Dear Valued Customer,
We recently became aware of unauthorized access to an email list of customers who receive special offers and newsletters from us. As a result, it is possible you may have received some spam email messages asking you to go to another site and enter personal data. We are sorry this has taken place and for any inconvenience to you.
We want to assure you that the only information that was obtained was your email address. Your prescription information, account and any other personally identifiable information were not at risk because such data is not contained in the email system, and no access was gained to Walgreens consumer data systems.
Although Walgreens, best I can find out, has yet to validate whether the breach was on its own systems, or those of an outsourced service provider, the breach is most likely related to a very similar breach that affected McDonalds. From Darkreading:
McDonald's said a database containing customer email addresses, birth date information, and phone numbers was compromised when its third-party database firm was discovered to have been hacked. McDonald's was contacted by Arc Worldwide, a firm that handles McDonald's marketing and other promotions, that customer information from some of its websites and promotions had been breached via a hack of a firm that handled the database of McDonald's customer emails. Silverpop reportedly was the breached firm in question, but the companies won't confirm or deny the relationship on the record.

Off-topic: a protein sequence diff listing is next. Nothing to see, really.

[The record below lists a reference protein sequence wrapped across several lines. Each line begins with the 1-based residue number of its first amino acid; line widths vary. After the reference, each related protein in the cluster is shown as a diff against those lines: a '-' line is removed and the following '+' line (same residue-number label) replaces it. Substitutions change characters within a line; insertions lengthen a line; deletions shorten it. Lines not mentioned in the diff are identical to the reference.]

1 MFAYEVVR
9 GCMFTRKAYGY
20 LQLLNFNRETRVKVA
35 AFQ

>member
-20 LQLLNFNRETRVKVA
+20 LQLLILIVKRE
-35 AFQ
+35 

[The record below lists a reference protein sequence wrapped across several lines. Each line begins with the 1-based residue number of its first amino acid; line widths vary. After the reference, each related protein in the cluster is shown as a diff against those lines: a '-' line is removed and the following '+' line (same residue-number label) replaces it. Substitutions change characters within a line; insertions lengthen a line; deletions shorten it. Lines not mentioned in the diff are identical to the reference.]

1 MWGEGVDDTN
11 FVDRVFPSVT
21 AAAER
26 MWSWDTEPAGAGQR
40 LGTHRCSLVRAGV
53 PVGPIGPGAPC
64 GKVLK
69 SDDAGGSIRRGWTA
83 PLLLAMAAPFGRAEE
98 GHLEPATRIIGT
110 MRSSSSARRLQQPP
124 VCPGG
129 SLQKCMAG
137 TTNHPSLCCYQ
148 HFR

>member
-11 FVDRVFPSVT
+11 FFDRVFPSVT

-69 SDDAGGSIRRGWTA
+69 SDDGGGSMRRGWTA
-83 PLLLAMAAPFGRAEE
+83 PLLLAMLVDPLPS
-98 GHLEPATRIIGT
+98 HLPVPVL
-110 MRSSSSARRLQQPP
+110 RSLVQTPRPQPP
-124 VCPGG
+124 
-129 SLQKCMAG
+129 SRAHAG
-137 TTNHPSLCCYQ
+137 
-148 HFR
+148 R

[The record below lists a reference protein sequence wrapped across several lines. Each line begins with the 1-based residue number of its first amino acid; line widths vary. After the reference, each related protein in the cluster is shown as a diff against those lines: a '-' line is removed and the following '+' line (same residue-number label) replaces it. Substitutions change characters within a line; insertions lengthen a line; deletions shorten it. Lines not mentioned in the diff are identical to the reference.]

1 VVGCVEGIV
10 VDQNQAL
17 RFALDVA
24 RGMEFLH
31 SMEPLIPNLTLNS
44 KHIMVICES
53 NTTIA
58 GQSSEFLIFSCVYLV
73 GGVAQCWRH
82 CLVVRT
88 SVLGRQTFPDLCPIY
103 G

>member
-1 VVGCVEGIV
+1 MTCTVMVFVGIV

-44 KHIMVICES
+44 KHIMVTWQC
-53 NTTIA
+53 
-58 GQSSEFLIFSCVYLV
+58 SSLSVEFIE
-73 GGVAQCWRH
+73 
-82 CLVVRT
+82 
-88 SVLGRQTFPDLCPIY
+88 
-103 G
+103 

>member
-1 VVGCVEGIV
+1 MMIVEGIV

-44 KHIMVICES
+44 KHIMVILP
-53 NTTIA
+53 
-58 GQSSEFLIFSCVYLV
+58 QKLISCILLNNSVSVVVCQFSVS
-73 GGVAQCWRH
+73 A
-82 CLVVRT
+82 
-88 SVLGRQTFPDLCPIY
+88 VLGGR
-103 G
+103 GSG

Obviously these stolen e-mails can be sold to spammers and they can be used as part of phishing attacks. Fortunately, for Walgreens customers, it looks like only e-mail addresses were stolen. McDonald's customers apparently had much more information gathered about them.
Software security firm Veracode's CTO, Chris Wysopal had this to say about the breaches in the same Darkreading article:
"The supply-chain risk we are seeing as the increasing specialization of services has companies outsourcing more and even has outsourcers outsourcing. This 'Russian doll' effect means that the biggest doll suffers if any of the smaller dolls has a breach. Outsourcing contracts should require security due diligence on the outsourcer, and subcontracting should trigger more due diligence that passes up the chain."
Great advice. Because the security of your partners - especially if they are handling customer data - is crucial. And it needs to be vetted and contractually enforced. It's not a new problem, but it is an important one.
You can outsource services, and you can even outsource security, but you can never outsource your reputation.
Brian Krebs first broke the news that e-Mail marketers were being targeted. Excellent background is available here.
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